Later, when my fever spiked again, I felt totally frustrated by my own stupidity. I wished that I had respected the power of germs as I had heard chemo patients were supposed to do. But instead, I had hugged lots of people at the Thanksgiving Day football game and I had eaten snacks out of the same bowl that the kids were digging their unwashed little fingers into.
When I explained to a very kind doctor that I was regretting not taking many (any?) steps to avoid germs, he explained to me that I should ditch the frustration. You have bacteria in your body naturally so even if you had been in a bubble, with an ANC of zero, you’d have gotten sick. And so I waited for my body to fight its way out of the hospital. It only took five days, which felt long until I remembered Ashley.
When I arrived at the Brigham that late November night, Ashley had already been there for several months. She had received new lungs and while the lungs had been miraculous, one thing lead to another and an infection in her body caused Ashley to suffer multiple strokes. Doctors operated on her head to control the swelling and when I met her, Ashley was learning how to talk and stand up again. She and her mother, Joy, told me all of that the very first day I met them from behind my mask in the hospital gift shop.
When I left the Brigham just before December, Ashley remained. Since then she had a few stints at rehab and one at her home in Maine, but otherwise, Ashley and her family spent most of 2013 in the ICU at the Brigham. A tiny and beautiful young woman, Ashley defied all odds, battling through surgeries from which her doctors warned she may never wake up and fighting through countless obstacles like no one thought possible. She loved God, her brother, her big family, music, greasy food, her doctors, and so many other things that I don't even know about since I barely even knew her. I missed out, but those who feel the most grief right now feel that pain because they didn't.
I left my office last night having successfully hidden my broken heart. It was rainy, cold, and dark, which felt so fitting. Because of the weather, I decided to take the Orange Line to Back Bay instead of walking to catch the train at South Station like I always do.
When I took my seat on the subway, I wanted to burst into tears. I had bottled up so much emotion in that last hour and I hoped that I could contain it for my one-hour-door-to-door trip home. Turns out that I couldn’t. I cried onto my raincoat as the train shook past Downtown Crossing and Chinatown.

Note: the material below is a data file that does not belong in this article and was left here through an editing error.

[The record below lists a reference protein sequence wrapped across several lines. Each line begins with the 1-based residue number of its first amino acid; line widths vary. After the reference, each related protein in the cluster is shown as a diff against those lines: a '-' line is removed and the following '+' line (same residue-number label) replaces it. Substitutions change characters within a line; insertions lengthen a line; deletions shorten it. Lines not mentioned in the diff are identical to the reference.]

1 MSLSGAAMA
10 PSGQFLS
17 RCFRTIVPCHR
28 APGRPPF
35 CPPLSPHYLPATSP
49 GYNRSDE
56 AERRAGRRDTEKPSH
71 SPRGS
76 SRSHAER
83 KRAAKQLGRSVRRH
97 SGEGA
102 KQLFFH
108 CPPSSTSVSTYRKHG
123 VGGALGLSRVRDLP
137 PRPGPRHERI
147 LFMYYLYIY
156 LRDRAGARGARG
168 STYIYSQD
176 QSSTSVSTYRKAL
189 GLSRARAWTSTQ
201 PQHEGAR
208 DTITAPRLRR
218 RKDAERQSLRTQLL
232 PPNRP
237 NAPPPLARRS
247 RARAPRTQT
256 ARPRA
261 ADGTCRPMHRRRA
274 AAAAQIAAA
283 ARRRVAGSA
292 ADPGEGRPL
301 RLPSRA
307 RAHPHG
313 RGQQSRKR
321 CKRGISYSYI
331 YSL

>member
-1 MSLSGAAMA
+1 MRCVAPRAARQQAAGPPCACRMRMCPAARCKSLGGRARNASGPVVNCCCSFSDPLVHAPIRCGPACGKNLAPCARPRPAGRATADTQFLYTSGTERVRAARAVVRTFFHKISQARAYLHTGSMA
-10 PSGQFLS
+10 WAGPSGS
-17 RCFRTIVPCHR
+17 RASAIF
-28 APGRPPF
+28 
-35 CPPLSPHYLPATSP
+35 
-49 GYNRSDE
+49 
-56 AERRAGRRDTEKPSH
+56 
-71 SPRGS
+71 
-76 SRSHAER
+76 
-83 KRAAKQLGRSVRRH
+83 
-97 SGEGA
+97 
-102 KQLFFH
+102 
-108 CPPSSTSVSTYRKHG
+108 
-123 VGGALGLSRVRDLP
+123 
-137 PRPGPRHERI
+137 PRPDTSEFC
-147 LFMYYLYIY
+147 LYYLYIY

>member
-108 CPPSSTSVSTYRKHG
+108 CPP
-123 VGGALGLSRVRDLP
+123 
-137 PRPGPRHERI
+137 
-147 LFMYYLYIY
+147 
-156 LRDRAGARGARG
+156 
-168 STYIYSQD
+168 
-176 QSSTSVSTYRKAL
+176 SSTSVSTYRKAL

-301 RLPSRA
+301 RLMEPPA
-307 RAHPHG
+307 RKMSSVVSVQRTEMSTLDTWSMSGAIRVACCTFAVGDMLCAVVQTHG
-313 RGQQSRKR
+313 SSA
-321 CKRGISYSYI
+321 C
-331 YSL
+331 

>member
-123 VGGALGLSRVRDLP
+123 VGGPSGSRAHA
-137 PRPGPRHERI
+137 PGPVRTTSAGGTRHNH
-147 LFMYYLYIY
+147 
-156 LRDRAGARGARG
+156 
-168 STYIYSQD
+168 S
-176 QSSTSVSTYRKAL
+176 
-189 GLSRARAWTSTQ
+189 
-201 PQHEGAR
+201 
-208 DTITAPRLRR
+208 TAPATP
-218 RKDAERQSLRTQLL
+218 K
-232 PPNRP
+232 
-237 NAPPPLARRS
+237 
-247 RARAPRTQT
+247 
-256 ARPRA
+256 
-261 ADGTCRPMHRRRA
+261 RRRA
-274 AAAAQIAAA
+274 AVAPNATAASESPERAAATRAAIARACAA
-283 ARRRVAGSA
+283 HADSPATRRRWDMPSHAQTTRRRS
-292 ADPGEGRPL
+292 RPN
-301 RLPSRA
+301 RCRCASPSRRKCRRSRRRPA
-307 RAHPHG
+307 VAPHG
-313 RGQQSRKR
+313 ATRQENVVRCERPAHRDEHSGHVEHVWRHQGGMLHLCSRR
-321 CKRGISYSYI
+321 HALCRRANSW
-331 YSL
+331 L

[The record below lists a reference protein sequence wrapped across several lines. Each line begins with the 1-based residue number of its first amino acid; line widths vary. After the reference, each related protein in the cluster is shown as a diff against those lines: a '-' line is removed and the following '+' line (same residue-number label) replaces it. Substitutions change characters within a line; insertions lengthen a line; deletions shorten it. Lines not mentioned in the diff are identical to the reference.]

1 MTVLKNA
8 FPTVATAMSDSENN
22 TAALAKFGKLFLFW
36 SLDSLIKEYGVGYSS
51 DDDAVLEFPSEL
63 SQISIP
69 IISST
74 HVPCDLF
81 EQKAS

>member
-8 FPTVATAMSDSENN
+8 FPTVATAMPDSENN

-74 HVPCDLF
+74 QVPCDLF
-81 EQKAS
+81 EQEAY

Then I noticed the man sitting across from me. He was probably 50 or 55, about double Ashley’s age. Thanks to a significant amount of alcohol and/or drugs, the man literally could not sit up straight or open his eyes. His friend or son or fellow addict was in slightly better shape than he was and he kept pulling on the man's dirty t-shirt to keep him from falling onto the shoulder of the poor girl sitting next to them.
I see drunk people and drug addicts on the Orange Line all the time and besides being cautious of their volatility and often, their stench, I don't dwell on them. But yesterday was different. As I sat there crying over the death of a young daughter, sister, cousin, niece, granddaughter, friend, and distant inspiration, I couldn’t help that my sadness turned to anger.
In my glasses, my LL Bean raincoat, my flip flops, and my professional-ish black work dress, I wanted to jump across the train and pummel that tilting man. I wanted to tell him that someone half his age had been fighting for her life for years; that she just died; that she deserved to reach whatever birthday he last celebrated so much more than he ever did. That God should have taken him. But I sat there quiet and still.
A stop or two later, I realized how ridiculous I was being. Life’s just not that simple.
Then I got to wondering about what had happened to that guy that made him do what he was doing to himself. Maybe he was abused as a kid. Maybe he had been stable and then the death of his wife or young child caused him to start drinking. Maybe he had served our country and we had all failed him. I wasn’t forgiving any crimes he had committed or harm he had done to himself or others. I was just reminding myself that oftentimes, there's a lot of grey area when it comes to placing people in a good or bad category.
Sometimes, however, a person's goodness is crystal clear. Even from a distance, I can say with the utmost confidence that Ashley and her family are as good as they get. There's nothing grey about that.
* * *
The moment came from the combination of several thoughts that had been swirling like a tornado in my head -- Ashley's life, her death, her mom; my Mom; my daughter; August 8th, a road race, a pain in my stomach; the addict. A quote.
You can't do anything about the length of your life, but you can do something about its width and depth.
~ H.L. Mencken, writer, editor, and critic (1880-1956)
It's true; none of us know how long our life will be. Maybe, then, I should stop equating old age with proof of a life's depth. Because as horrifically tragic and unjust as their deaths have been, the people who I have seen pass far too early -- amazing young men and women like Scott and Brendan and Mary and Ashley -- they all lived lives that stretched so wide and reached so deep that most 100 year olds haven't been blessed to live a fraction of the life that they did.